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03.03.2021 Europe

France announces anti-Iran resolution over blocked nuclear inspections

By Jan van der Made - RFI
© Wikimedia Commons
LISTEN MAR 3, 2021
© Wikimedia Commons

France and its two European partners in the Iran nuclear negotiations, Germany and the UK, say they will protest to the UN atomic energy agency in the wake of Tehran's decision to limit access to the agency's inspectors. 

France will lodge a complaint with  the International Atomic Energy Agency (IAEA) in the near future, Foreign Minister  Jean-Yves Le Drian told a parliamentary hearing on Tuesday.

The minister indicated that the three European partners to the Joint Comprehensive Plan of Action (JCPoA), France, Germany and the UK, will present a resolution  condemning Iran's decision to limit access to IAEA inspectors as of 21 February.

Separately, in a telephone call on Tuesday, French President Emmanuel Macron asked his Iranian counterpart, Hassan Rouhani, for "clear gestures" and an immediate return to the terms of the nuclear supervision deal agreed in 2015 with Western powers.

Macron expressed his deep concern at the decisions taken by Iran in violation of the 2015 Vienna Agreement and recalled "the efforts made by France, with its partners, in recent years, to allow a negotiated solution".

Iran has flatly rejected French avances. 
"The JCPoA cannot be renegotiated in any way and the only way to maintain and revive it is the lifting of US sanctions imposed against Iran," Rouhani was quoted by the state sponsored Mehr news agency in response to Macron. 

Rouhani also refused to take any responsability for recent steps away from the JCPoA. 

“The gradual reduction of JCPoA obligations by Iran is the result of the withdrawal of the United States from JCPoA on 8 May 2018," the Iranian leader said, pointing to what he called the "inability of three European countries (including France, UK and Germany) to fulfill their obligations under JCPoA, which can be reversed immediately after the fulfillment of obligations by other parties involved in the nuclear talks.”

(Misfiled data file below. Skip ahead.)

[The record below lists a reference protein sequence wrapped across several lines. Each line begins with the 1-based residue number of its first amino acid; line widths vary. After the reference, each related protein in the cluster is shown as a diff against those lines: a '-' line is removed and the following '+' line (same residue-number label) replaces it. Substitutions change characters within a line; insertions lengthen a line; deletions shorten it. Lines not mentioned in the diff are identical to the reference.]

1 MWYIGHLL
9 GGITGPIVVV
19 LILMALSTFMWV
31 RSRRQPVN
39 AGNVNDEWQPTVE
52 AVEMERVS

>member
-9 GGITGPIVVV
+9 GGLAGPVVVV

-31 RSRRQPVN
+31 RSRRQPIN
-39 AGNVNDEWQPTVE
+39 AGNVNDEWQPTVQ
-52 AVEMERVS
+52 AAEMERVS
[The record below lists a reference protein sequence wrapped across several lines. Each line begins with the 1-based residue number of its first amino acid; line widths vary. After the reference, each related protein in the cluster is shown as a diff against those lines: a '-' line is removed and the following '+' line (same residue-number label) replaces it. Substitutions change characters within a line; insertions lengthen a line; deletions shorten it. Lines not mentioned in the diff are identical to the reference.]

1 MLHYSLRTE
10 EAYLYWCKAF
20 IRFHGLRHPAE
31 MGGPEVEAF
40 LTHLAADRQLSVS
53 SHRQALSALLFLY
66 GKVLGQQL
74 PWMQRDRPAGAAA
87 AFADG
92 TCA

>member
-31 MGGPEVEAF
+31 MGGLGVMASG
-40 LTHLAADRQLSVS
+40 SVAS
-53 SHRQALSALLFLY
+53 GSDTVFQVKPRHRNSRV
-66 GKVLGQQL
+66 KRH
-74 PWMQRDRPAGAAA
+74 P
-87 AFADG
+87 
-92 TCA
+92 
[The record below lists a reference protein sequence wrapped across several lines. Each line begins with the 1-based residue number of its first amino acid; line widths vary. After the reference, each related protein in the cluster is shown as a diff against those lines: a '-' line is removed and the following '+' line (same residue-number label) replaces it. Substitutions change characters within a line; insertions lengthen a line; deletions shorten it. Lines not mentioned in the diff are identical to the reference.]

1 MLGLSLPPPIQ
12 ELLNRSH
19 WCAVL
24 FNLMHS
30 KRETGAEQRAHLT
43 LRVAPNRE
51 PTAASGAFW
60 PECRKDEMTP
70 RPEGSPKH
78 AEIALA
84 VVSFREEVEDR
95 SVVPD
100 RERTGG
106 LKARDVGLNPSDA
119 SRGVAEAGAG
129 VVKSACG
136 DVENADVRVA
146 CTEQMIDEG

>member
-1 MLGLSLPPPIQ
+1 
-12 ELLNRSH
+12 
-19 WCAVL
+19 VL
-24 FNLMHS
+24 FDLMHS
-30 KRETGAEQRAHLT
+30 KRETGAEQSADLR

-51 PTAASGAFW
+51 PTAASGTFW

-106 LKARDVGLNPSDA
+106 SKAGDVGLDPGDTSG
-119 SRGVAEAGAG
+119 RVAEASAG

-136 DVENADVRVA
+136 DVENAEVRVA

Iran has always denied any intent to weaponise its nuclear programme.

Grand Ayatollah Ali Khamenei, referring to a fatwa against nuclear weapons, says on his website that Iran does “not need a nuclear weapon either in the present time or in the future. A nuclear weapon is a source of trouble for a country like ours”.

'Serious consequences'
But the US, along with Britain, France and Germany (the "E3") have always remained sceptical. 

Last Monday, the E3 issued a draft resolution, backed by the United States, voicing "serious concern" at Iran's reduced cooperation and urging the authorities in Tehran to reverse their steps.

Russia and Iran have warned of serious consequences if that resolution passes.

"I have to give this warning, that actions against our expectations will have adverse effects on diplomatic processes, and can quickly close the windows of opportunity," Iran's government spokesman Ali Rabiei told reporters.

Iran expects "all parties to act rationally and prudently," he added. "We are still committed to diplomacy."

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